Baking exclusive functionality into the software that receives the streams of data and information has been big business for destination 'apps' running on the various operating systems that power modern devices in recent years, whether mobile or desktop.
We are likely to see increased functionality that is unique to specific browsers again. This gets interesting when we look at browser stats and trends: depending on who you believe the race is essentially between Microsoft and Google for dominance, with Firefox and its derivatives as the still strong third party pure play.
Microsoft's Internet Explorer has gone from dot com era global dominance to dropping to second place to Google Chrome in May of this year if stat counter is to be believed: at the end of the 1.0 era Explorer enjoyed over 80% market share according to W3schools user stats.
Firefox/Mozilla have suffered since losing their Google search revenue when that deal ended in November last year at the very time when Chrome really started to gain traction and much greater user numbers. (Edit: I've heard from Mozilla's pr people that the Google search deal was renewed but with undisclosed financial terms).
Chrome is continuing to gather strength at a time when browsers are growing increasingly important - it' s fortunate Google Apps productivity tools are a rounding error in their global business revenue, but still potentially a huge problem for Microsoft as they attempt their long climb back to browser dominance. The prevailing wisdom has been that focused 'discrete task' apps are replacing browsers, but html5 as it matures is arguably changing that perception, along with new realities around the 'last mile' to user eyeballs and fingers for enterprise software as a service.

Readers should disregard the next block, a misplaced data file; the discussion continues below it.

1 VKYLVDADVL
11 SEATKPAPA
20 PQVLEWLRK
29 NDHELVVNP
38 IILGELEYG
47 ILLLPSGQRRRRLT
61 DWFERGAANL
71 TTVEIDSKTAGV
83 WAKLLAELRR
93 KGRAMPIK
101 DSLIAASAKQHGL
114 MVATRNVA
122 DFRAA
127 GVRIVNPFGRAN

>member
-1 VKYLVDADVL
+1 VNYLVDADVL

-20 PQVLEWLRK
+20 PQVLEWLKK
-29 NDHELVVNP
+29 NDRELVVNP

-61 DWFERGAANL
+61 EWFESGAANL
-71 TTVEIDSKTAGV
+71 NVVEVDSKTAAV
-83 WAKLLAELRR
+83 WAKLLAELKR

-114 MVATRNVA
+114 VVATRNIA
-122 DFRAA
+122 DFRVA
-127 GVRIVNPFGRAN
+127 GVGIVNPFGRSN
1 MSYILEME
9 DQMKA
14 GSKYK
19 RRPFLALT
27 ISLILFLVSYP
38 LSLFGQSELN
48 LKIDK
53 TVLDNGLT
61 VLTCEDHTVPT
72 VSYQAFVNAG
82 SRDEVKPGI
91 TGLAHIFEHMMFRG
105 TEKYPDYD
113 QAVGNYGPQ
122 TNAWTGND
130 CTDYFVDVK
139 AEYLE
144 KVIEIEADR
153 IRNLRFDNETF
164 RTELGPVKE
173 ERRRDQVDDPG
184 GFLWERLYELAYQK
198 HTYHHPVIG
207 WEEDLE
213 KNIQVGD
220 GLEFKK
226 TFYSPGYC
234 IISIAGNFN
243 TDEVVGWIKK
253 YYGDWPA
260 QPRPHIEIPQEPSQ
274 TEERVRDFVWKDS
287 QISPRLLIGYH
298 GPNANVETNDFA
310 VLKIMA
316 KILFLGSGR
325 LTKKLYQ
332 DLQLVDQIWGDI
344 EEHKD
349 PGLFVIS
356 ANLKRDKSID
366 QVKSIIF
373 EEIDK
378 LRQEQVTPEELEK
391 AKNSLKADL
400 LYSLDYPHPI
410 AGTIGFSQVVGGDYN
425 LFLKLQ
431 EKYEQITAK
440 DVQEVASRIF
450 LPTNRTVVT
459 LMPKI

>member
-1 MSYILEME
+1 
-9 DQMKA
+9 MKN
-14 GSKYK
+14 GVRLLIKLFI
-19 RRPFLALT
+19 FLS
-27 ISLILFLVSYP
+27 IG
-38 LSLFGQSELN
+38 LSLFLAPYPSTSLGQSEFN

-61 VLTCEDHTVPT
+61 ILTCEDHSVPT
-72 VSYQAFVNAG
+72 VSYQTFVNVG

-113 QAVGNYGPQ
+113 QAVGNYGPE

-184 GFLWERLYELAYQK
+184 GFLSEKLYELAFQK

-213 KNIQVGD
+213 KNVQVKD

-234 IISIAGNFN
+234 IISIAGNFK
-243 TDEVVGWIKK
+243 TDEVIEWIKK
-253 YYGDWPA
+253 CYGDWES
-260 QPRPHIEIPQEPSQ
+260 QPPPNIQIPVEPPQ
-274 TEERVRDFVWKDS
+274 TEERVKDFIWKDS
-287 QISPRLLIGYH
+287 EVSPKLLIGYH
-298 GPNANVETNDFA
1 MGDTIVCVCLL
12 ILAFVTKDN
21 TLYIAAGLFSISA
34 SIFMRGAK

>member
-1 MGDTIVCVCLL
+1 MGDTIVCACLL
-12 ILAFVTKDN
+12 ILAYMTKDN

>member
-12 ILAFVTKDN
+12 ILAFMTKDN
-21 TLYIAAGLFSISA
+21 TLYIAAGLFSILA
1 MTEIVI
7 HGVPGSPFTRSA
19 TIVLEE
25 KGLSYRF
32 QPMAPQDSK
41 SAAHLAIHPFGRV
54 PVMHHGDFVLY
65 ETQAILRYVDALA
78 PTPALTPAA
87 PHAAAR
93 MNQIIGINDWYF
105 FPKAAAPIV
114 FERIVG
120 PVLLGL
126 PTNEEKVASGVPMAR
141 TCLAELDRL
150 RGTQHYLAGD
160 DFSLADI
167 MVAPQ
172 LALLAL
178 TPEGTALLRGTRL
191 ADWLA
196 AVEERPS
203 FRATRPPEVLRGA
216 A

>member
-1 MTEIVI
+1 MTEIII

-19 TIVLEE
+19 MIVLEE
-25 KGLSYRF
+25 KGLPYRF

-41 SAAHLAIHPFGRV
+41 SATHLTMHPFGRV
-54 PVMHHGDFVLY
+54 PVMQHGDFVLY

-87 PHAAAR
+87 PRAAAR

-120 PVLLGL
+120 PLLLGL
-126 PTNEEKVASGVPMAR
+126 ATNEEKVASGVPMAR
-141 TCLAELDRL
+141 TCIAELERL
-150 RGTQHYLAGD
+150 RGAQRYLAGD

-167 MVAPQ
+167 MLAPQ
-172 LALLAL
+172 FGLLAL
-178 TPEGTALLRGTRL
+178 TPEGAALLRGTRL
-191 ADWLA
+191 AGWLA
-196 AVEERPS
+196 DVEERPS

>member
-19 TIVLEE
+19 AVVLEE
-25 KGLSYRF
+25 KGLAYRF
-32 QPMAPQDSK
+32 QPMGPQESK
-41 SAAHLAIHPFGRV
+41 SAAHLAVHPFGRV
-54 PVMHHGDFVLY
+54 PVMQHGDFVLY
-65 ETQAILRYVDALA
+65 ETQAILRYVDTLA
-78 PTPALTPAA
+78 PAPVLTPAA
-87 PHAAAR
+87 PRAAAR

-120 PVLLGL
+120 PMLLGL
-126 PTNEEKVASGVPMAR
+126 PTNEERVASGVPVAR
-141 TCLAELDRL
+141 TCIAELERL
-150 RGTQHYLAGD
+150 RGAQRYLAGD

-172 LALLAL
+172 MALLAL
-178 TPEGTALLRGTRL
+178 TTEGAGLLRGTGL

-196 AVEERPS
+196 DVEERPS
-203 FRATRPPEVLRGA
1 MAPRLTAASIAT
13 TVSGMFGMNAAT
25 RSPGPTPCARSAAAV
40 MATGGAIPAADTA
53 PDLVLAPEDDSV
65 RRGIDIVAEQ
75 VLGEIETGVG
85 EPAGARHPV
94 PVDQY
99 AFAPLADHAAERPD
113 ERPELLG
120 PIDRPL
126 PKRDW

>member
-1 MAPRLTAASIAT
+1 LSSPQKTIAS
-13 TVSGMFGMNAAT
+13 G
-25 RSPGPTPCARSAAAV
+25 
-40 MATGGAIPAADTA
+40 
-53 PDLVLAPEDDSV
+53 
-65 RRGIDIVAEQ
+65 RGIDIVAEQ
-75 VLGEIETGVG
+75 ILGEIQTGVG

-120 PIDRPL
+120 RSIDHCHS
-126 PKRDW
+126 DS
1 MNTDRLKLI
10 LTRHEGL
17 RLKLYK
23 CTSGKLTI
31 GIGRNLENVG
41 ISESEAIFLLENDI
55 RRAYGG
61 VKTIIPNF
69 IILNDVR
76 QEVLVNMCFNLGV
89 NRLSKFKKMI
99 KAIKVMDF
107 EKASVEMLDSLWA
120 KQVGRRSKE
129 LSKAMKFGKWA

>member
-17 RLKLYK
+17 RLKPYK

Non profit Firefox and the Mozilla foundation uniquely have your personal best interests at heart with unimpeachable credentials in comparison with Microsoft and Google, but they are also under pressure to remain relevant and viable as the role of the 'browser' evolves and mutates. Attempts to launch new browsers such as the (Chrome based) Rockmelt have proved very tough, even with high profile backers such as Andreessen; the earlier Flock (Mozilla Gecko based) multimedia browser unsurprisingly failed back in 2011.
With the social media bubble having peaked and software vendors killing the potential golden goose with dozens of noisy, unfilterable and incompatible free activity streams, browser developments seem likely to take center stage again as parent devices during this era of platform 'frenemy' tactics between vendors. It's likely to get very interesting in the coming months as the lure of application providers applying pressure to also host information and data is weighed up by prospects as they contemplate potentially having too many eggs in one not agile or flexible enough basket. Could future browsers also become the control panel for configuration of permissions, groups and filters across all digital devices? This could become a major issue again, and so could designer whack-a-mole with future browser wars rendering inconsistencies ….